Wednesday, May 13, 2015

The End of the Beatles' Long and Winding Road

Forty–five years ago today, the fourth and final movie featuring the Beatles — "Let It Be" — made its debut. Beatles fans were already becoming familiar with the music from the film — the soundtrack had been released in the United Kingdom a few days earlier and would be released in the United States a few days later.

At the Academy Awards the next year, the "Let It Be" was declsred the Best Original Score.

It was also released about five weeks after Paul McCartney had announced he was leaving the band. The signs of an approaching breakup had been there long before.

"Let It Be" was the only Beatles movie that had no real plot, which made it, in my opinion, the purest of the movies when it came to musical content. That is what the movie really was, a document of a prolonged recording session. It was also the filmed record of a popular band going through its death throes. It happens to most bands, I suppose. For any of several reasons, the band reaches its limit, and the members all understand it is time to look for something new. It didn't seem to surprise them, and it shouldn't have come as much of a surprise to anyone who had been paying attention, either. Nevertheless, many fans still seemed to be in shock at the thought of the Fab Four never performing together again.

I guess it all defied logic. The fans could read newspapers and magazines that detailed the band's breakup, yet, at the same time, there was another Beatles movie showing at the nation's theaters, and new Beatles music was playing on the radio. Nothing really seemed to have changed, the deniers told themselves, conveniently overlooking the evidence of an approaching breakup that had been accumulating for months. How could it be over?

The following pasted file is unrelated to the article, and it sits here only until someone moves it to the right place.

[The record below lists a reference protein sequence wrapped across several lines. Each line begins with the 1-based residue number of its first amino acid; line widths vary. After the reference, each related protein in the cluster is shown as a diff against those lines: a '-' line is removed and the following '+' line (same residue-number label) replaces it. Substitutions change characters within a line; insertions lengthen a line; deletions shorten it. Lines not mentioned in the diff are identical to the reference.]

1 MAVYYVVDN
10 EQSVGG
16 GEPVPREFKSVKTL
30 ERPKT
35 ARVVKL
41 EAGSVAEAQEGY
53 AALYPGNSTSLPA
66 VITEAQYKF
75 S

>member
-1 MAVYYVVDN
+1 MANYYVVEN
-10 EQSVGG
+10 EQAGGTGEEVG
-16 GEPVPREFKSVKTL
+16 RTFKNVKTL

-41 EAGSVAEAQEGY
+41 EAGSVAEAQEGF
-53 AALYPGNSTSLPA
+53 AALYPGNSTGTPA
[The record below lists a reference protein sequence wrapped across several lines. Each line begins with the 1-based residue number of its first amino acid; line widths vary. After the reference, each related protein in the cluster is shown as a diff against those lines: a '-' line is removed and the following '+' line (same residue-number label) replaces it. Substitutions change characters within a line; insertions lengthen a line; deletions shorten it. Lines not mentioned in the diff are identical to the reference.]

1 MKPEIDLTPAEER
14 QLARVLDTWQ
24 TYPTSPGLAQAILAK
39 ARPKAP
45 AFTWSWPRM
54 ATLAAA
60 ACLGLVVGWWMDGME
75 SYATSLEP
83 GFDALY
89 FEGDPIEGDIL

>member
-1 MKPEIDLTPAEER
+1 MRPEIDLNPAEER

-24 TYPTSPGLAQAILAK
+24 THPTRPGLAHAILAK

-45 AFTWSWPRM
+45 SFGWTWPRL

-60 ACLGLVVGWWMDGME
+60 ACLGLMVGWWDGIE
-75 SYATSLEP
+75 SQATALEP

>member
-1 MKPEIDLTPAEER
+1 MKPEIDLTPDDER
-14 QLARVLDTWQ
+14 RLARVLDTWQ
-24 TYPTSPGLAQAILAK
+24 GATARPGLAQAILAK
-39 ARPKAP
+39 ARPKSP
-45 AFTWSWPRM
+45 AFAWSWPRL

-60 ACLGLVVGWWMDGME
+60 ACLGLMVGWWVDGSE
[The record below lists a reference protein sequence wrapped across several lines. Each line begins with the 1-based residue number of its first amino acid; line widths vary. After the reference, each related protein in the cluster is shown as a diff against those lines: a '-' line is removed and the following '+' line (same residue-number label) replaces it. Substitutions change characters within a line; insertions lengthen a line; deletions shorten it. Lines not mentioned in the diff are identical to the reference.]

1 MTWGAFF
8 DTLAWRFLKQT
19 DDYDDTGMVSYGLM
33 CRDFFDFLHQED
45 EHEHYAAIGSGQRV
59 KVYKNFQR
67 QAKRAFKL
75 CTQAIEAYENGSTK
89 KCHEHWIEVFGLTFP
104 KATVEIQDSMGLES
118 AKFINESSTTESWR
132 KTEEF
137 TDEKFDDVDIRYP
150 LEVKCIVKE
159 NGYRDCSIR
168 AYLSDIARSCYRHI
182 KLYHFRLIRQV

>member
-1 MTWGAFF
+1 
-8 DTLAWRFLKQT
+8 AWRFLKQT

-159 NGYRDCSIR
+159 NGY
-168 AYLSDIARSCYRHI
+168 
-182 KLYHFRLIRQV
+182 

Ah, but it was. The Beatles never performed as a band again. They each recorded solo albums and frequently collaborated with one or more of their former bandmates. I believe all four did play on one of Ringo Starr's albums — but on separate songs.

There were probably some hard feelings that lingered for awhile. Each Beatle seemed to have his personal agenda. In the movie, there appeared to be personality clashes between McCartney and each of his bandmates — but especially George Harrison, it seemed — at one time or another. John Lennon seemed to be obsessed with his new love interest, Yoko Ono. I'm sure Ringo had his issues, too. I just never could figure out what they were, other than he just wanted the band to keep making music — like they did when Beatlemania was new and the Beatles dominated the charts.

In the rapid–fire universe of popular music, a few weeks or months can seem like a lifetime. The half–decade that passed between the Beatles' first movie — "A Hard Day's Night" — and their last — "Let It Be" — must have seemed like a millennium, especially when you think of all the musical territory that was explored by the Beatles in the interim.

Their music had certainly traveled light years from "Can't Buy Me Love" to "The Long and Winding Road," on the silver screen. They had gained an astonishing amount of maturity since they made their debut in America.

I found it fascinating to watch the Beatles taking those final, often tortured steps on that long and winding road. I still do. I seem to come away from each viewing with a different — and no less valid — sense of what I have seen and what significance it may have had in the eventual outcome.

Maybe that was the idea all along.